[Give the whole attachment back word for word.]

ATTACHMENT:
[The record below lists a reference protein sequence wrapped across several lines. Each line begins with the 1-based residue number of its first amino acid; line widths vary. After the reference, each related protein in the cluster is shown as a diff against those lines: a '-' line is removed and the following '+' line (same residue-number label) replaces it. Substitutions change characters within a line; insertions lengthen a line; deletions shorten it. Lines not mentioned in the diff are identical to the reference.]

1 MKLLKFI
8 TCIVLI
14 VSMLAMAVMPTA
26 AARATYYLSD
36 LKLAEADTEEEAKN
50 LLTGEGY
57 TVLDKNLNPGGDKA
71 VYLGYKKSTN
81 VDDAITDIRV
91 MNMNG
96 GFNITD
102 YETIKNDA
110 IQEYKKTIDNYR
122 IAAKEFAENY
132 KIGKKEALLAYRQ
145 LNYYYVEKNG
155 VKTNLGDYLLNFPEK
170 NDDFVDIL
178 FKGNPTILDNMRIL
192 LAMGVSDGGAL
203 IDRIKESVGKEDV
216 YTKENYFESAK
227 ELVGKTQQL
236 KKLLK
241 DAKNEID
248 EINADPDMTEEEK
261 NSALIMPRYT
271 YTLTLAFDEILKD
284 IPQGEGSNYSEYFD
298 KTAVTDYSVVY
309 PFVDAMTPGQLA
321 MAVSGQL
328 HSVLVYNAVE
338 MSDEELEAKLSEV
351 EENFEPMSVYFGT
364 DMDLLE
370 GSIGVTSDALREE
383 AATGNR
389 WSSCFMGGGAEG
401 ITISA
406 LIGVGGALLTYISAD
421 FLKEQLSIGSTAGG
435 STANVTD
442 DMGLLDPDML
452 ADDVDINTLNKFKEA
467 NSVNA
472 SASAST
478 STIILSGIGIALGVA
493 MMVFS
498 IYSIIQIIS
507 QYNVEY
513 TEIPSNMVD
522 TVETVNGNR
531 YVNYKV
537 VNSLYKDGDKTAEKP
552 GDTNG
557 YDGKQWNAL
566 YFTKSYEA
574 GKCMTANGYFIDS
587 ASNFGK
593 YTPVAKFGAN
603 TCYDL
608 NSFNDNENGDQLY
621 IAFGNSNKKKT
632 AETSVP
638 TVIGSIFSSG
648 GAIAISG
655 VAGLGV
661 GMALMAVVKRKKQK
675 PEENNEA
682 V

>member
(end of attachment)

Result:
[The record below lists a reference protein sequence wrapped across several lines. Each line begins with the 1-based residue number of its first amino acid; line widths vary. After the reference, each related protein in the cluster is shown as a diff against those lines: a '-' line is removed and the following '+' line (same residue-number label) replaces it. Substitutions change characters within a line; insertions lengthen a line; deletions shorten it. Lines not mentioned in the diff are identical to the reference.]

1 MKLLKFI
8 TCIVLI
14 VSMLAMAVMPTA
26 AARATYYLSD
36 LKLAEADTEEEAKN
50 LLTGEGY
57 TVLDKNLNPGGDKA
71 VYLGYKKSTN
81 VDDAITDIRV
91 MNMNG
96 GFNITD
102 YETIKNDA
110 IQEYKKTIDNYR
122 IAAKEFAENY
132 KIGKKEALLAYRQ
145 LNYYYVEKNG
155 VKTNLGDYLLNFPEK
170 NDDFVDIL
178 FKGNPTILDNMRIL
192 LAMGVSDGGAL
203 IDRIKESVGKEDV
216 YTKENYFESAK
227 ELVGKTQQL
236 KKLLK
241 DAKNEID
248 EINADPDMTEEEK
261 NSALIMPRYT
271 YTLTLAFDEILKD
284 IPQGEGSNYSEYFD
298 KTAVTDYSVVY
309 PFVDAMTPGQLA
321 MAVSGQL
328 HSVLVYNAVE
338 MSDEELEAKLSEV
351 EENFEPMSVYFGT
364 DMDLLE
370 GSIGVTSDALREE
383 AATGNR
389 WSSCFMGGGAEG
401 ITISA
406 LIGVGGALLTYISAD
421 FLKEQLSIGSTAGG
435 STANVTD
442 DMGLLDPDML
452 ADDVDINTLNKFKEA
467 NSVNA
472 SASAST
478 STIILSGIGIALGVA
493 MMVFS
498 IYSIIQIIS
507 QYNVEY
513 TEIPSNMVD
522 TVETVNGNR
531 YVNYKV
537 VNSLYKDGDKTAEKP
552 GDTNG
557 YDGKQWNAL
566 YFTKSYEA
574 GKCMTANGYFIDS
587 ASNFGK
593 YTPVAKFGAN
603 TCYDL
608 NSFNDNENGDQLY
621 IAFGNSNKKKT
632 AETSVP
638 TVIGSIFSSG
648 GAIAISG
655 VAGLGV
661 GMALMAVVKRKKQK
675 PEENNEA
682 V

>member